| LifeTakes |

In the Deep  

      Now you were swimming and so was I; we could swim together

I saw you at the sea, my friend.

You didn’t see me. From a distance, hiding among the reeds, I watched you swimming among the others. I admired your speed and grace, hard-won from swimming against the currents, and the iridescence that burst into color when a shaft of sunlight illuminated the cool darkness of the waters.

You didn’t see me there among the reeds, so near, still alone. I, too, was learning to blow bubbles, and I thought I might ask you to show me how to find my way on the seabed. You’d teach me to find nourishment at sea, and to avoid the dangers lurking in the coves. We’d wait to see the shifting light of another sunray, and whisper in awe about the sun’s light reaching even undersea. But I didn’t ask, not yet.

Sometimes we would meet on dry land. “How are you?” we’d ask, and “Nice to see you,” we’d say, and “Let’s get together sometime,” we’d offer, but you’d know that you would soon be returning to the sea. I knew that I would be, too, but I didn’t say anything, although I’d have liked your company along the way. We might have visited the corals, exclaiming at the beauty in a place that once had seemed so forsaken. We might have listened to a seashell, hearing in the roar of the waves some words of hope or guidance. We might just have floated quietly together, finding comfort in each other’s company and in the presence of the other sea creatures.

But we didn’t, not yet. I didn’t have the courage to ask, to say, to go. Maybe that was because I still hoped to return to dry land one day. After living undersea, would I again live on solid dry ground, breathing in the air and the sun? Could I? And did I want to, that was the question.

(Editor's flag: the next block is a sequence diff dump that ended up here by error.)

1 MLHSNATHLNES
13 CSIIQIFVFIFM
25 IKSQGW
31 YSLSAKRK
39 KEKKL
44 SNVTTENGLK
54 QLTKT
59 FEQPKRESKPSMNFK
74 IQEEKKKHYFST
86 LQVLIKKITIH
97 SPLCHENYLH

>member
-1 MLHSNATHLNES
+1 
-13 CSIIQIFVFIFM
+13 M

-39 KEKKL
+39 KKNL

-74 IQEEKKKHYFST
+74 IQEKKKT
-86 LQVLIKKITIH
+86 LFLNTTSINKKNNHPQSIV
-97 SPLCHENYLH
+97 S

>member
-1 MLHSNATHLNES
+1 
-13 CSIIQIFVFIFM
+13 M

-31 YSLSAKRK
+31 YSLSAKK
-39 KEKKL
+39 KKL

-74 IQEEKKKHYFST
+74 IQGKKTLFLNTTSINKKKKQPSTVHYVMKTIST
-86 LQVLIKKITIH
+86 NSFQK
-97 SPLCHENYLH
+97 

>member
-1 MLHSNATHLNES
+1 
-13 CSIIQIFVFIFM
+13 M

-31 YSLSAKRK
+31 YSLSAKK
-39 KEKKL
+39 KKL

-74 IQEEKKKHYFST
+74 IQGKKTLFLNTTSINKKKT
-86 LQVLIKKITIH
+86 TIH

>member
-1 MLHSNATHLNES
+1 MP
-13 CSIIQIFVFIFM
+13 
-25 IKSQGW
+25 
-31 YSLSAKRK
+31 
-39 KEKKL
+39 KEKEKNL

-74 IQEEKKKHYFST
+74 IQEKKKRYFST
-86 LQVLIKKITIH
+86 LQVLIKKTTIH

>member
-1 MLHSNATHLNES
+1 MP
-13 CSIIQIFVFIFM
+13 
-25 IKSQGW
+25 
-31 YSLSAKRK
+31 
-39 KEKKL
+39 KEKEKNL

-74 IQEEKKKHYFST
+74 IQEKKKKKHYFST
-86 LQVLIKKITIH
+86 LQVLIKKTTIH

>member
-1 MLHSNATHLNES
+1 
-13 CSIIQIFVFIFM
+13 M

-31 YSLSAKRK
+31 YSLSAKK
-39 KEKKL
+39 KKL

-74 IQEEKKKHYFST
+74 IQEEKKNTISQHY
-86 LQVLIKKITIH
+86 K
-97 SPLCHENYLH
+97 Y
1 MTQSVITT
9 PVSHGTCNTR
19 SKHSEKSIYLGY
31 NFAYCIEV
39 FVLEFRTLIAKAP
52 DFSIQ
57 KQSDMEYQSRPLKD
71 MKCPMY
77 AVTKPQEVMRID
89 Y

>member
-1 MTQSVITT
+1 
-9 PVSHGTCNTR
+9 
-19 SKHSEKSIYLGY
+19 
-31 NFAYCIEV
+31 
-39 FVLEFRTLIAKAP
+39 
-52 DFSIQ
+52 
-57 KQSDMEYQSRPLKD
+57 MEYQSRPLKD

Maybe I kept quiet for your sake, you who had always cared and wanted only happiness for me, so that you wouldn’t know that I had, after all, come to join you undersea.

And you? You didn’t know to ask, to say, to invite, because you’d last seen me there among the trees and the flowers, in the wind or the rain or even the snow, but certainly not underwater. We’d never spoken the language of the sea. The backdrop of our friendship wasn’t the picture of waving reeds and shifting sunlight, and while we had always walked together, we’d never swum.

Now you were swimming and so was I; we could swim together. So when I returned to the sea, I didn’t hide among the reeds. I didn’t watch, and I didn’t admire. I darted out from the secure privacy of the shadows, leaving the darkness behind. “Let’s go see the corals,” I said.

We both knew the way. And when we stopped to listen to a seashell, I heard the echo of His guarantee: that although a fish can’t breathe on dry land, He won’t let it drown in the sea.


(Originally featured in Family First, Issue 837)

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